There is, indeed, one comment about Obama’s speech that clearly demonstrates how correct President Obama is in his refusal to apply the phrase “Islamic terrorists” to violent groups like ISIL. That came from Bill Mahar, who noted that Islam is “living in the 16th century now.” He didn’t say “Islamic terrorists” or “some Islamic regimes”. He has repeatedly condemned the entire religion as being backward and violent. And he isn’t alone. Pundits and talk show hosts and politicians all around the world are conflating the religion of Islam with the terrorists, implying that ISIL and Al-Qaeda are representative of all Islam and all Muslims. And many of the same pundits who are most upset by the president’s failure to use the full phrase “Islamic terrorist” are guilty of repeatedly implying, or even saying outright, that Islam is an inherently violent religion and that all Muslims should be profiled, stripped of their constitutional rights, and/or deported. All Muslims. Maybe we should simply recreate those internment camps we opened up for all our citizens of Japanese descent during World War II.
The president was right. Christians need to be more humble about the comparative virtues, and failings, of their (and his) religion. They need to recognize that both the Bible and the Koran contain violent passages in which God (or Allah) demands that his followers commit terrible acts. Both require that certain offenders or outsiders (i.e., “infidels”) be subjected to excessive punishment (i.e., stoning). And both contain statements that can be, and have been, twisted by ideologues to justify extreme violence and the suspension of the human rights of groups of “other people”.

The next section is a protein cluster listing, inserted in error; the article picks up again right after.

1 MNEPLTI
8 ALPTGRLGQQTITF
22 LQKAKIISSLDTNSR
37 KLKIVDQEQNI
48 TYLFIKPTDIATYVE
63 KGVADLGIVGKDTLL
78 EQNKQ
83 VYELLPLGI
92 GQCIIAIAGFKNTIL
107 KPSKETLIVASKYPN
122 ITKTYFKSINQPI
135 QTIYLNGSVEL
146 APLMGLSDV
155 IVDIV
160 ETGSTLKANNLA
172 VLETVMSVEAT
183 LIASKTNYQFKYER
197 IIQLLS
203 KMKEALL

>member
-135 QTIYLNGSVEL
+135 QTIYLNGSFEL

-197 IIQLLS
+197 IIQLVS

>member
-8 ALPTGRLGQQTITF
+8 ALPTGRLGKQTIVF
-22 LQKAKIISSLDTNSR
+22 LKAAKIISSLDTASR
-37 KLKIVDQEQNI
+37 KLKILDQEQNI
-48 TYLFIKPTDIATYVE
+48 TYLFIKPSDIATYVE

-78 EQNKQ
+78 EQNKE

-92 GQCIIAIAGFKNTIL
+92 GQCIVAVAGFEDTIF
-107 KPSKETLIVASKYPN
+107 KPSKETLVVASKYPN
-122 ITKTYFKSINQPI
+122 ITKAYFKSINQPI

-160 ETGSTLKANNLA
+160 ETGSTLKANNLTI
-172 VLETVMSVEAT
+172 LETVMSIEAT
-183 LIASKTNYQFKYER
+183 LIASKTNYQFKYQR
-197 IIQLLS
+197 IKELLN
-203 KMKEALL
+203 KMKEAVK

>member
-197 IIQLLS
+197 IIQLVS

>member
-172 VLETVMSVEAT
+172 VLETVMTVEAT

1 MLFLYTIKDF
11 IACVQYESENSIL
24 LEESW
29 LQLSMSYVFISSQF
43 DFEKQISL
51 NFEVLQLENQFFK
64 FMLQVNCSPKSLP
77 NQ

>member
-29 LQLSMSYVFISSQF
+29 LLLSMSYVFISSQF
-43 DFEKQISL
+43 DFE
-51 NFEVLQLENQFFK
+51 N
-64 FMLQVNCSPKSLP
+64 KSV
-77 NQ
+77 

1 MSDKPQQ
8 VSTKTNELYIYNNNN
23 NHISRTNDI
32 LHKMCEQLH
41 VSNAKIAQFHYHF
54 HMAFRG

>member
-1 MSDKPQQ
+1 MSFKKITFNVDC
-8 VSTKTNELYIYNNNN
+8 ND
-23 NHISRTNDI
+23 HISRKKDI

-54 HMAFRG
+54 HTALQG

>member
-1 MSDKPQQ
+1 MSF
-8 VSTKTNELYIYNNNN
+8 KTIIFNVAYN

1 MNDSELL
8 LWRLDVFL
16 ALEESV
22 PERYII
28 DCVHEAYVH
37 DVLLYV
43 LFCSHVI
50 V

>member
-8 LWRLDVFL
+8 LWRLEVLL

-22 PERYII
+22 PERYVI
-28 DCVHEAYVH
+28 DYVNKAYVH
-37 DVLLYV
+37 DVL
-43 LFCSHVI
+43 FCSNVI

They need to realize that there are radical elements who misuse the name of Christianity to justify lynchings, torture, murder, and terrorist events in the United States such as the Centennial Park Olympic bombing and the Oklahoma City bombing and multiple fire-bombings of mosques and abortion clinics. These are not past actions that we have excised from the religious community. These “Christian” crazies are the equivalent of “Islamic” killers in their efforts to misuse religious doctrines and their pretense that they represent the vast majority of those who follow “their” religion.
According to the FBI, almost all of the perpetrators of terrorist acts in the United States and Europe are Christians. But almost all Christians would be incensed if the media used the phrase “Christian terrorist” to describe a person like the Norway summer camp shooter (77 killed in 2011) or the man who shot six at a Wisconsin Sikh Temple in 2012. Likewise, most Muslims appreciate the president’s refusal to refer to ISIL—a group that distorts the teachings of Islam—as “Islamic terrorists”.
President Obama was correct in his on February 5th speech. Religion is being twisted and distorted and used as a weapon. And those who are attacking his speech are proving his point. They don’t care about humility or understanding or civility or restraint. They prosper by promoting conflict and division. We should ignore them and instead praise speakers who, like the president, inspire us to tolerance.